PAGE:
How do you know if you formatted the image correctly? You wont know until you engrave it, which leads to the next step and my favorite part--step tests!

STEP 2: Step Tests: where the magic begins

Doing a step test (a process originally used to figure out exposures for developing photographs) will help you, in a systematic way, find the optimal settings for your image and the material you are engraving. Most people want to skip step tests but they are especially important. Plugging in generic settings is like only using paint out of the tube instead of mixing your own colors. You limit both the medium and your artistry if you don't do step tests, because there is more than one way to develop an image. Settings can vary depending on the size of your image and the material. Those that work for birch are different from those that work for basswood. Settings that work when an image is 4" x 6" might not work when an image is 11" x 14".

Besides, you are an artist! You want a custom image that fits your vision, not a generic reproduction.

Step tests

Step tests

There is so much more to say about creating step tests. I could write an entire post on the process! Come to think of it, I will. To read it before it appears on my website, sign up for my newsletter.

STEP 3: The Two-Pass Method

Now we finally come to the secret of the Two-Pass Method--how to engrave the light and dark values "separately" using the same photograph. It all comes down to the focal distance (the distance it takes to focus the laser beam on the material). A focused laser beam creates the quintessential fine laser-cut line, but something wonderful also happens when you unfocus the beam. The beam becomes wider, creating a thicker line, and when engraving, the wider beams overlap on themselves, creating richer darks.

Focused beam (left). Unfocused beam (right).  

Focused beam (left). Unfocused beam (right).

 

The thickness of an unfocused beam creates an overlap, increasing the darkness of that area.

The thickness of an unfocused beam creates an overlap, increasing the darkness of that area.

When engraving grayscale images (photographs or tonal drawings) the laser cutter converts the image to a half-tone and varies the power setting based on an 8-bit grayscale. The laser cutter systematically decreases the strength of the pulse as the value becomes lighter. Not only does this create a range of values but it also increases the depth of the engraving in the dark areas.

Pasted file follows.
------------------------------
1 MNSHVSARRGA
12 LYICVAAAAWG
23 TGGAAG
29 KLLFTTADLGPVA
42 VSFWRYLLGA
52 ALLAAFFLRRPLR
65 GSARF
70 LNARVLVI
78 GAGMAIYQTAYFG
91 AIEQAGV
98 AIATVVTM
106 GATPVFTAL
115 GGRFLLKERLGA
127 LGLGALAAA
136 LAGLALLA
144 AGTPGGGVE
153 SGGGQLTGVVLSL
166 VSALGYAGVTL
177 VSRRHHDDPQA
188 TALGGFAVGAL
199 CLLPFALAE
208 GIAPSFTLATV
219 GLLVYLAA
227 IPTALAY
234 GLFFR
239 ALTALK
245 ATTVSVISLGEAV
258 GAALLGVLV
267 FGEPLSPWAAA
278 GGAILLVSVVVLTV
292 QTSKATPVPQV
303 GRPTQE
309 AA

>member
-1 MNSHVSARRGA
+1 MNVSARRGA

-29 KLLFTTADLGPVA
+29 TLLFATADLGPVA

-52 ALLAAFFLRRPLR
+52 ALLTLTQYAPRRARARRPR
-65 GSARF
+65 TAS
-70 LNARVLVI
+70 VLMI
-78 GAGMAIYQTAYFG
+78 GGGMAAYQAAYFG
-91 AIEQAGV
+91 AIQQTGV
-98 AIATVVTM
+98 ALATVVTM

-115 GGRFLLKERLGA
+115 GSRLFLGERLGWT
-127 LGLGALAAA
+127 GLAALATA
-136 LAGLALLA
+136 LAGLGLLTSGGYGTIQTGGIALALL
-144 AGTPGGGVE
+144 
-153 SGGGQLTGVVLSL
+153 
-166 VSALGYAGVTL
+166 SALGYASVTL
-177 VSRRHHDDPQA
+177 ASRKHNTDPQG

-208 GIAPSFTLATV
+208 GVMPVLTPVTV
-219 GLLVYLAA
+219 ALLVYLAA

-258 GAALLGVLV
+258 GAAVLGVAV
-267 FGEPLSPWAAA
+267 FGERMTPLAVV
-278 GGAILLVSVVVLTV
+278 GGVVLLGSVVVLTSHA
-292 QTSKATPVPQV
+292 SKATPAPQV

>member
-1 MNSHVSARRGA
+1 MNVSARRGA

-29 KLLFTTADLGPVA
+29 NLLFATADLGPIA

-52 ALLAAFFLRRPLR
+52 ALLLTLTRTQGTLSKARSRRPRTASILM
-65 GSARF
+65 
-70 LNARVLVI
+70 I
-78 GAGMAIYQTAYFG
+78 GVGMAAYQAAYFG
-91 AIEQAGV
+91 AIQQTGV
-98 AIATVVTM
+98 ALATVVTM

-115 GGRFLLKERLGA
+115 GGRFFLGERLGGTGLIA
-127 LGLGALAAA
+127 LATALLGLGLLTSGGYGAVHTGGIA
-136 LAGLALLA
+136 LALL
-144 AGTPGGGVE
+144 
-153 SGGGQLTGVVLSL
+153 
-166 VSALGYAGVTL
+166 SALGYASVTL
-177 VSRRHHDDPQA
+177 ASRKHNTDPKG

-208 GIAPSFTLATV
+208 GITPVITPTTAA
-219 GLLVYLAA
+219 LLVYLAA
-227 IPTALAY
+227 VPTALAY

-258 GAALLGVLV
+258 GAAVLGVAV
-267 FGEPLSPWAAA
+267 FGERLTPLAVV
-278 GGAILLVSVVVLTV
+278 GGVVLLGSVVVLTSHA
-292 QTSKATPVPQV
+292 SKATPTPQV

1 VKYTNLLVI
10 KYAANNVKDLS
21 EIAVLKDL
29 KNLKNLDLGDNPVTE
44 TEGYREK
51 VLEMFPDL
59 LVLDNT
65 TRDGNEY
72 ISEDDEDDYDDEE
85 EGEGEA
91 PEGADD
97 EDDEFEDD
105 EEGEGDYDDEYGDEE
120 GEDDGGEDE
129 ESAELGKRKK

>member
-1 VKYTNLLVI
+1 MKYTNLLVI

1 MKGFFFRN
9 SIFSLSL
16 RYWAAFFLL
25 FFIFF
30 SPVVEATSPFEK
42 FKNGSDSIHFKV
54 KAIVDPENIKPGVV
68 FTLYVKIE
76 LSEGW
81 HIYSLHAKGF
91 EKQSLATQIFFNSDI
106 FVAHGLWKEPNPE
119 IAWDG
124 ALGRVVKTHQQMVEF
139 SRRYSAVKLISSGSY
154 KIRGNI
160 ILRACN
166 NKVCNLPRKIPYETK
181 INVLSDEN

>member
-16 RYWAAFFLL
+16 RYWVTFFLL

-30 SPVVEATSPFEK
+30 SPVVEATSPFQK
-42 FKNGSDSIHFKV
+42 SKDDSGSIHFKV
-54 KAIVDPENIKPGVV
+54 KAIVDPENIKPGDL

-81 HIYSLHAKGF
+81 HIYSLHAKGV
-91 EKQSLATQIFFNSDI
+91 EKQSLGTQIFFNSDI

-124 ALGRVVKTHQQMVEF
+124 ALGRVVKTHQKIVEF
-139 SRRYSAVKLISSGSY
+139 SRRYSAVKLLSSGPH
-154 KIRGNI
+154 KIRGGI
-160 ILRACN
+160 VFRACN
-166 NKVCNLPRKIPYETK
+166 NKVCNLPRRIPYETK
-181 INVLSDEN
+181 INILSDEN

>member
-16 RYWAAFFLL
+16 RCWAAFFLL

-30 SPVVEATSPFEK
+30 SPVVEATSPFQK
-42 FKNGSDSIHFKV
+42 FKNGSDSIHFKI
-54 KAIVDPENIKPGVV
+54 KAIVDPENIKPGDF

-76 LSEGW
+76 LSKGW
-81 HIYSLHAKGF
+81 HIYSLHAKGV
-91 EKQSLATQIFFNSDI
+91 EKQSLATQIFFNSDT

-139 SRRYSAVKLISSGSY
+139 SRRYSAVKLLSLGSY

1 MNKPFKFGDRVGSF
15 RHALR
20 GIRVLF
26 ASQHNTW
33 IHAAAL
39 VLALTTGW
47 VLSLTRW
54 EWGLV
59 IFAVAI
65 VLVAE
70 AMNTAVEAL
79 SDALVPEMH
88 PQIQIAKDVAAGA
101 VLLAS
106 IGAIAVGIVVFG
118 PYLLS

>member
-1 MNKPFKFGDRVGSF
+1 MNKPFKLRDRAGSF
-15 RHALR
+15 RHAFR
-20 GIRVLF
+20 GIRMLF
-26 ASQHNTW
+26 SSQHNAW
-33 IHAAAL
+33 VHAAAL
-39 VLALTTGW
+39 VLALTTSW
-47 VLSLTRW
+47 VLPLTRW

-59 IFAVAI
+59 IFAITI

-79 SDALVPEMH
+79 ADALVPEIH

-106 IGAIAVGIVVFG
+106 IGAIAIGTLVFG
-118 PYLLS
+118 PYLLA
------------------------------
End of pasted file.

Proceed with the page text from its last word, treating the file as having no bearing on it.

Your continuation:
First pass, with focused beam. The power of the laser beam decreases as the value lightens.

First pass, with focused beam. The power of the laser beam decreases as the value lightens.

Second pass, with unfocused beam

Second pass, with unfocused beam

First Pass

For the first pass, focus the laser beam and choose a setting that is strong enough to register the light areas but will not engrave too darkly. This is where your step tests come in handy. The first pass will look washed out. The crisp, engraved detail will reveal itself with the second pass. 

Second Pass

For the second pass, unfocus the laser beam. How much you do so will depend on what you discovered during your step tests. The unfocused beam is weaker because the energy is dispersed over a wider area. As a result, the setting can be increased without burning away too much material. In the light areas the dispersed energy works to your advantage. It is often too weak to significantly penetrate the material. This way, the second pass deepens the darks atmospherically without losing the lights.

This technique is not just for photographs. It can be used on any grayscale image. Bellow are laser engraved images done from a monotype by book artist and printmaker Valerie Carrigan.

Orignoal monotype

Orignoal monotype

Laser engraving on basswood

Laser engraving on basswood

Laser engraving on paper

Laser engraving on paper

Have a photograph you'd like to engrave? Love the effect but can't take the time to master the method? Let's chat! I am here to help.